Compare the level of effort Congress expended investigating Watergate and the other surveillance‐related scandals of the 1970s with that expended to date on Snowden’s revelations. In the Watergate era, Congress set up entire special committees with literally dozens of staff to investigate not only the Nixon White House but the entire U.S. intelligence community, the latter through the select committee chaired by then‐Senator Frank Church of Idaho (i.e., the Church Committee). Those investigations lasted years and included dozens of publicly televised hearings.
When the House Judiciary Committee considered the USA Freedom Act in May 2015—one of the few bills introduced in response to Snowden’s revelations—committee chairman Rep. Bob Goodlatte of Virginia claimed the committee had conducted “aggressive” oversight of the issue through a total of three hearings.
As ProPublica noted, Snowden exposed literally dozens of NSA programs and activities that have a direct impact on the constitutional rights of Americans living at home or abroad. The House Judiciary Committee’s three hearings did not even scratch the surface of those programs.
The Senate Judiciary Committee under then‐chairman Patrick Leahy of Vermont conducted a worthwhile examination of government surveillance programs in March 2013. It stands out for its singular moment in which Senator Ron Wyden caught Director of National Intelligence James Clapper in a falsehood about the scope of government surveillance against Americans. Snowden’s revelations helped highlight just how disingenuous Clapper and other U.S. intelligence community officials had been on the issue, not just with Congress but with the FISA court as well.
Yet none of those revelations moved the Senate to create a select committee to investigate the full scope of post‐9/11 surveillance programs, and the Senate Intelligence Committee has been far more a defender of these programs than an overseer of them. The House Intelligence Committee’s public record on this issue is also dismal, with only a single public hearing in the months after Snowden’s revelations that discussed almost purely cosmetic changes to U.S. surveillance authorities.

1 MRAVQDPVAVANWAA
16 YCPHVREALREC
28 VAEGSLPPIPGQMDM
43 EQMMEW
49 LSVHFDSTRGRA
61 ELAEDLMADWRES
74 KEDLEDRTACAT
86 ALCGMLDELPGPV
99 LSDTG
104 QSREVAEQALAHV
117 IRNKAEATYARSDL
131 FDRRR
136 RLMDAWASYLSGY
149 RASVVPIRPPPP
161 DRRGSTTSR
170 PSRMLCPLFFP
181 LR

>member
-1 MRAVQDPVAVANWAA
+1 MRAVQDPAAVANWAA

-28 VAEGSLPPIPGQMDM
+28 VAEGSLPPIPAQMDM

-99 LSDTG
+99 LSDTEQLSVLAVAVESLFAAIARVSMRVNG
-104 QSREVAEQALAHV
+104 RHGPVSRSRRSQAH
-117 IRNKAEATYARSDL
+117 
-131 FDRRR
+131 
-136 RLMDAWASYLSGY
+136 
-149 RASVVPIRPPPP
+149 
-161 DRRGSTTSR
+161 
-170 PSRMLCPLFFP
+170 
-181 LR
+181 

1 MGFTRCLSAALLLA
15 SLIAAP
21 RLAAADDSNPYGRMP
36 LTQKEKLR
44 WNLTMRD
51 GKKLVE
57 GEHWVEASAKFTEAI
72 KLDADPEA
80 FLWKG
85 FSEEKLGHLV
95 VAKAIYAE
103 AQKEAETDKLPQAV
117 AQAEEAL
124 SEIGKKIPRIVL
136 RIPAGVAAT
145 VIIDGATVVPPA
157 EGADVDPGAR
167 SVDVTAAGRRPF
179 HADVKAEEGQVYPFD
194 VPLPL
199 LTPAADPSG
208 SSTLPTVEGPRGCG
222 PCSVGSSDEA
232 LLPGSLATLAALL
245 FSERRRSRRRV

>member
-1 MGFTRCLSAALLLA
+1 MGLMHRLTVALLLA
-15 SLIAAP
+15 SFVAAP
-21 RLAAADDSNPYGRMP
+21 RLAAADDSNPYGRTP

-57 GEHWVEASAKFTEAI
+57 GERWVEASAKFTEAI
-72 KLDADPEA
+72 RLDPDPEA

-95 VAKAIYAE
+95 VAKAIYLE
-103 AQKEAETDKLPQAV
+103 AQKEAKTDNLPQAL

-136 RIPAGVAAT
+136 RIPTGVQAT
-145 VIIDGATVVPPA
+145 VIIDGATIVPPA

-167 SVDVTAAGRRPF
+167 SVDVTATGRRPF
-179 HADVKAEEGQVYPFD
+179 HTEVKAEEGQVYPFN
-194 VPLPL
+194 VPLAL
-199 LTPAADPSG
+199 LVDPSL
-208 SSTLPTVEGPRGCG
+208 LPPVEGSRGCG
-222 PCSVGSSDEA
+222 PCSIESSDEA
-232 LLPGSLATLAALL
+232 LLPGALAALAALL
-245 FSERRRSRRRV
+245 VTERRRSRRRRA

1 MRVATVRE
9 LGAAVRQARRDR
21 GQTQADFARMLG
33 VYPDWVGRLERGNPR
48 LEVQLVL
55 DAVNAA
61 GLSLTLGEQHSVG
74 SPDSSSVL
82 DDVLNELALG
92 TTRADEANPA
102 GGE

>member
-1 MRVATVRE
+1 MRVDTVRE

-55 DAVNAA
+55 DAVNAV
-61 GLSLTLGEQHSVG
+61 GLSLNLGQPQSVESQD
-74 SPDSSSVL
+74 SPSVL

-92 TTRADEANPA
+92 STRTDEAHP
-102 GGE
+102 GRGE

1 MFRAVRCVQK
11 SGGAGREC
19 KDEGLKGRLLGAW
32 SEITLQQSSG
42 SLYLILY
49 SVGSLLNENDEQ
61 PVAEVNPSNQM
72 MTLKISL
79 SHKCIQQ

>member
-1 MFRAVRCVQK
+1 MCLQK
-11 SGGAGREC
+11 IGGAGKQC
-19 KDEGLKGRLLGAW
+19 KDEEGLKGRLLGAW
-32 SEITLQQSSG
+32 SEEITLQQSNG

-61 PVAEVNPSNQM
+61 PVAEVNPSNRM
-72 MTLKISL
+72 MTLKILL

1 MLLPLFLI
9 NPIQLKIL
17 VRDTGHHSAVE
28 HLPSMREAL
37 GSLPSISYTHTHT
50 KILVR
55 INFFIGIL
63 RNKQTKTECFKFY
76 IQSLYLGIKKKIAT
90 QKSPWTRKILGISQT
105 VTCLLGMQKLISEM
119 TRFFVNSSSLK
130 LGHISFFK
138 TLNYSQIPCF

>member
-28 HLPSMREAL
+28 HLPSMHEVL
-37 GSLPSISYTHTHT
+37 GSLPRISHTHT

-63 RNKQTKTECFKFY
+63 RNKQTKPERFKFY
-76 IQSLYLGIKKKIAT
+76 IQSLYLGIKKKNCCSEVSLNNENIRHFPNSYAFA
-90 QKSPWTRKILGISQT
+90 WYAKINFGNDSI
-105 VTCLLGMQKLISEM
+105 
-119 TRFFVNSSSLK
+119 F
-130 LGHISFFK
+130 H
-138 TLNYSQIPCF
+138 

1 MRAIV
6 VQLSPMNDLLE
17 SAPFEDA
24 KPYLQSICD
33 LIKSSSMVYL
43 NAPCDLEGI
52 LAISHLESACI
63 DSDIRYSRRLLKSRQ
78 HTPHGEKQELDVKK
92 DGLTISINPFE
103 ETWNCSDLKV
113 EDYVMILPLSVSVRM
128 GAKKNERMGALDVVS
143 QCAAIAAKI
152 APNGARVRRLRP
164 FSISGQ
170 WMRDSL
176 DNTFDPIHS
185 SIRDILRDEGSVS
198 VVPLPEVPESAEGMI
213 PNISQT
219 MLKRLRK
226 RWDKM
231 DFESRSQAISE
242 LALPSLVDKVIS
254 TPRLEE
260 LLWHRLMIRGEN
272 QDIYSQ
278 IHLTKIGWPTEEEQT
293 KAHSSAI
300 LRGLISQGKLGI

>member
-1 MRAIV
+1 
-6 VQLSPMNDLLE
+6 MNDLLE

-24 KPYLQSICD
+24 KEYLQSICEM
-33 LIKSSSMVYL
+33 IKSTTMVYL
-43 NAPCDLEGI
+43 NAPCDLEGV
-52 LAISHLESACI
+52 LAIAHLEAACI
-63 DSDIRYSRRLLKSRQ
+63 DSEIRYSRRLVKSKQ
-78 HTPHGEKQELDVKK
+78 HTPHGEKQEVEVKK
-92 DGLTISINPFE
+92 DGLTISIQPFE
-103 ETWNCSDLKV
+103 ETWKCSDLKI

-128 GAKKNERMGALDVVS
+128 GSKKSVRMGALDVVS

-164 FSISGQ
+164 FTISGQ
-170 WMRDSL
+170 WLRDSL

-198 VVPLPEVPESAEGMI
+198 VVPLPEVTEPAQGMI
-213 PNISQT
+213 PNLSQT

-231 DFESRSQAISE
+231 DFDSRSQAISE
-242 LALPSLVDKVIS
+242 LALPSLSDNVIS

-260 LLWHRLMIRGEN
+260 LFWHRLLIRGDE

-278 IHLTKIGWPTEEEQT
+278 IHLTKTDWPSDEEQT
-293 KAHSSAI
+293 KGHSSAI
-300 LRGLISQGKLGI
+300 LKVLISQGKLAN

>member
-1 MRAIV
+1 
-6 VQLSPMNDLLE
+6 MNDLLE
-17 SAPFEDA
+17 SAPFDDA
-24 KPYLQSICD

Indeed, when reform‐minded House members not on the House Intelligence Committee have attempted to get information on these programs, they have been blocked from doing so—including in periods leading up to PATRIOT Act reauthorization votes. House reformers have also been stymied in their efforts to rein in or even end dubious surveillance activities, largely through the efforts of the House GOP leadership to restrict the terms and scope of the surveillance reform debate.
The House has seen fit to create a select committee to investigate the death of U.S. Ambassador to Libya Chris Stevens—a singular, tragic event already investigated by the State Department and the House Armed Services Committee. However, it has refused to create such a select committee to investigate Snowden’s revelations, despite their magnitude and direct impact on the rights of Americans and the threat NSA’s actions pose for American technology companies. That’s a far cry from how the Watergate and Church Committees went about their business.
In the introduction to the Watergate Committee’s final report, the authors noted the critical role the committee’s open hearings had played in educating the public about the issues at stake: